The State of the Stent 
by Alexander Stratienko, M.D.

  (reprinted from e magazine, published by Erlanger Medical Center, Spring 2002)

 

Well-known public figures Mother Theresa, Regis Philbin and Vice President Dick Cheney have all received at least one of these devices during a heart procedure.
What is it?
A stent—a wire mesh tube that is used to help keep open a collapsed or clogged artery.
How much do you know about stents?

More than 700,000 coronary stent procedures are performed annually in the United States, according to the American College of Cardiology. Needless to say, stent procedures are very common.


One of the biggest benefits of the stent is that it can be used as an alternative to coronary artery bypass surgery. In most cases, a stent procedure is less risky than bypass surgery, requires less hospital monitoring and recovery time, is less expensive, and may prove more effective.


Stents are beneficial to patients who have blockages of multiple vessels or multiple blockages of a single artery. Stents are also used following angioplasty to open reclogged arteries or repair an artery that has been damaged, torn, or dissected by balloon angioplasty.


Most people know that stents are used in the coronary arteries to treat angina and prevent heart attacks. But did you know that stents can be placed in the brain, neck, kidneys, pelvis and legs to ensure blood flow and prevent disease? Carotid stents are successful in preventing stroke by treating narrowed blood vessels that lead to the brain. Stents placed in the renal or kidney arteries treat renal insufficiently and hypertension. Abdominal stents placed in the pelvis or legs are used to treat abdominal aneurysms, impotence, claudication (leg pain), gangrene, and to prevent limb loss.


Stents remain in arteries permanently. In the days and weeks following the placement of a stent, tissue will begin to grow over the metal mesh of the stent, forming a new lining inside the artery. This tissue growth is part of the natural healing of the artery following a stent procedure. But in some patients, tissue growth can get out of hand. When too much tissue grows at the site of treatment, the artery can become clogged again. The medical tern for the recurrent blockage of arteries is restenosis.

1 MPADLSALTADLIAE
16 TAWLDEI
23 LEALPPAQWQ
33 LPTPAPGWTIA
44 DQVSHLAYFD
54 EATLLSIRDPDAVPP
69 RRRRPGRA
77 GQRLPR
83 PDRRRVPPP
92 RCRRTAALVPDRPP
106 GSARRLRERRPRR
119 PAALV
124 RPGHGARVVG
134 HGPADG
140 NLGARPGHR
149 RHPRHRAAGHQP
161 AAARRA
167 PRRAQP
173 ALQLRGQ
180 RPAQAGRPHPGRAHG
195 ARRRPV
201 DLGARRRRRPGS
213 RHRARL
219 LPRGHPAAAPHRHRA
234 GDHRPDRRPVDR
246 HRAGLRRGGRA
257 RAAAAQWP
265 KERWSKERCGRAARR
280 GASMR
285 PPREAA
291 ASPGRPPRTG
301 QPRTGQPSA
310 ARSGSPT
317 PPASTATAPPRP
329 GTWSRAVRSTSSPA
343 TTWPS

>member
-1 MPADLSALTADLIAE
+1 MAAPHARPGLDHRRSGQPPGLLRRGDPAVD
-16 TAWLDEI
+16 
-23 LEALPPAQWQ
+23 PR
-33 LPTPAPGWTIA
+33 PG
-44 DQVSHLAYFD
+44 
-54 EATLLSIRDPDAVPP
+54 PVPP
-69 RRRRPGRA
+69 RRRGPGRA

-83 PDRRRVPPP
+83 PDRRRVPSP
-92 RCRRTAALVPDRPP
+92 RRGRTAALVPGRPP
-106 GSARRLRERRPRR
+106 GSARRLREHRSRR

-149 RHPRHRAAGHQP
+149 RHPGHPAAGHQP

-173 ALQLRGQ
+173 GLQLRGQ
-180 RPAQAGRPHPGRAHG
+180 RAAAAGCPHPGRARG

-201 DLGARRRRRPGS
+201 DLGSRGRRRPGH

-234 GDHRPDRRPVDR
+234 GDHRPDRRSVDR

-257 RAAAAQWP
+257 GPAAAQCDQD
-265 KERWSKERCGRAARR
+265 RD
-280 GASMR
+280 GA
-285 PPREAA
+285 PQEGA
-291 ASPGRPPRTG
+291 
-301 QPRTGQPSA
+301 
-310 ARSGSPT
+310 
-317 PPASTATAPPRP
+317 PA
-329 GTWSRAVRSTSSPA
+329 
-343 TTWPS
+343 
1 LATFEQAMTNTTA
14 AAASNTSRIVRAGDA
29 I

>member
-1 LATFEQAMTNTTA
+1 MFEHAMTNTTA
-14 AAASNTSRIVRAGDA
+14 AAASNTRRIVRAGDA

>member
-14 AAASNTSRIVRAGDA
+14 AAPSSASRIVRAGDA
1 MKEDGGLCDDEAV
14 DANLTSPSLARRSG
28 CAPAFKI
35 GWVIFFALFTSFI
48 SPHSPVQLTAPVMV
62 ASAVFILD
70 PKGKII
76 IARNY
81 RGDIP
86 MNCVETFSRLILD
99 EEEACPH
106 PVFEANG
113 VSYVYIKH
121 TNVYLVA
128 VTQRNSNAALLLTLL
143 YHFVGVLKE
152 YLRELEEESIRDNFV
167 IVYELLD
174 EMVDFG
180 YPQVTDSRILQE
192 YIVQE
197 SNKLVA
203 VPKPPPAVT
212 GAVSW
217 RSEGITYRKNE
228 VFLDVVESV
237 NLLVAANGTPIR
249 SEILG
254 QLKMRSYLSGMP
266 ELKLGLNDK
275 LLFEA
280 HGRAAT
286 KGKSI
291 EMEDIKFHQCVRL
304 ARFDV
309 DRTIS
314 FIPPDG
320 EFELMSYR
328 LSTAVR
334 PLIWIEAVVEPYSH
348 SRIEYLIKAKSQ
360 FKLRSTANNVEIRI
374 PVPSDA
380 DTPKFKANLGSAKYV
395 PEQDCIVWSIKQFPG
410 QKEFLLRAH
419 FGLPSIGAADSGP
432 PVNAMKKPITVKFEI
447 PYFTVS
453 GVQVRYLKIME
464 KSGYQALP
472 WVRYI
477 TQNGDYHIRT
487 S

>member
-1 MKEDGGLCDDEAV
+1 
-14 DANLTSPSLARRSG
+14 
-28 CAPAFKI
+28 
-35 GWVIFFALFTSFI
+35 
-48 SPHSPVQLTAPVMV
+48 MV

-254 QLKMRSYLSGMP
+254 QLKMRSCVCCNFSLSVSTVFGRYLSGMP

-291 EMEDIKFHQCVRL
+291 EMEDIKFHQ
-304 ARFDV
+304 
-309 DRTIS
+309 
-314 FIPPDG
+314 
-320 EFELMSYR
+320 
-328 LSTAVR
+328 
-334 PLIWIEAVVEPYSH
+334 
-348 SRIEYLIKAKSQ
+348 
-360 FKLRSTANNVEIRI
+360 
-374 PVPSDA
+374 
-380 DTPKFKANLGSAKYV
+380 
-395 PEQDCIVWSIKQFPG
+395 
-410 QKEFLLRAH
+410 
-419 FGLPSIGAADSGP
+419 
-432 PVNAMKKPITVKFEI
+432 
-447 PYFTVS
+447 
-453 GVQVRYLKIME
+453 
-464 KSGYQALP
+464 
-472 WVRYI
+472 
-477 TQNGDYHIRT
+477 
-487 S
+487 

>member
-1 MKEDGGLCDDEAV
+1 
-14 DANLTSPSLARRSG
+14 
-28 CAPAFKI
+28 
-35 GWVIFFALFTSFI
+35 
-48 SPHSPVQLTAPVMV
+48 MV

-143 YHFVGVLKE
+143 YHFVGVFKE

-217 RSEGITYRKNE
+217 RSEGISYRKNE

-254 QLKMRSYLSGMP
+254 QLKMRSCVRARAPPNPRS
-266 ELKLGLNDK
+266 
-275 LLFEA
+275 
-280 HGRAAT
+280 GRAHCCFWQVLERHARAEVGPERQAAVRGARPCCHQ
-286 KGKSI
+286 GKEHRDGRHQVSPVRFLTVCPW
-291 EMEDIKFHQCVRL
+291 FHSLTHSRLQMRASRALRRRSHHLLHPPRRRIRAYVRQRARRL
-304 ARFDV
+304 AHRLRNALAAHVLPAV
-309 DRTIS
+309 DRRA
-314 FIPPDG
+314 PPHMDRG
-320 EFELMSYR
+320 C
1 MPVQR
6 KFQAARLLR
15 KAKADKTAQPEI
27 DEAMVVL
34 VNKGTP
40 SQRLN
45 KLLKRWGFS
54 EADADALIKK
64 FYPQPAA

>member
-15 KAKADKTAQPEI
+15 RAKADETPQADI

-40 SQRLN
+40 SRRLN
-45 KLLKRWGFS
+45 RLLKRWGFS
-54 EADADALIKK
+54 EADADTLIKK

New Technologies to Reduce Restenosis
An estimated 100,000 heart patients will experience restenosis this year in the United States. What is being done to address this problem? For several years, doctors have tried lasers, cutting tools, drug therapies, and modifications of the conventional stent to improve results. The stent we use today for conventional balloon angioplasties has been able to reduce rates of restenosis from about 40 to 20% nationwide.


Studies are currently underway to see if the use of new materials and coatings for stents can lower the rates of restenosis even further. Drug-coated stents are offering the most promising results. By delivering a predictable, slow-release, therapeutic dose of medication directly to an artery wall, drug-coated stents are able to inhibit the tissue growth that causes restenosis. Several companies are currently at work on this process, testing a number of different drugs. Two such drugs under investigation are rapamycin, a medication used to prevent organ rejection after kidney transplants and Taxol®, a drug used to treat cancer.
Other new treatment for restenosis that have proven effective include:
Radiation therapy. In this procedure, a catheter is threaded inside the blocked stent and radioactive beads are placed within the catheter for a few minutes, then withdrawn. The radiation kills cells that cause recurrent blockage in the artery.
Vitamin therapy. A recent study reported in The New England Journal of Medicine has shown that use of vitamin B6, vitamin B12, and folic acid can reduce the risk of restenosis when used for six months following stent placement. This combination of vitamins is commercially available and is currently being prescribed to patients on a routine basis.


Stent technology and other treatments for restenosis are developing rapidly. As doctors and scientist keep searching, medical science is sure to lead us to even more solutions. Therapies of the not-so-far-off future hold the promise of preventing restenosis, correcting restenosis, and providing a better treatment option for high-risk patients who are not good candidates for the conventional stent–including patients with long blood vessels, tiny blood vessels, and diabetes.

 

 
 

Cardiac and Vascular Associates
Chattanooga Heart, Lung and Vascular Center
1032 McCallie Ave., Suite 200
Chattanooga, TN 37403-2836
Phone: (423) 693-2400
FAX: (423) 693-2499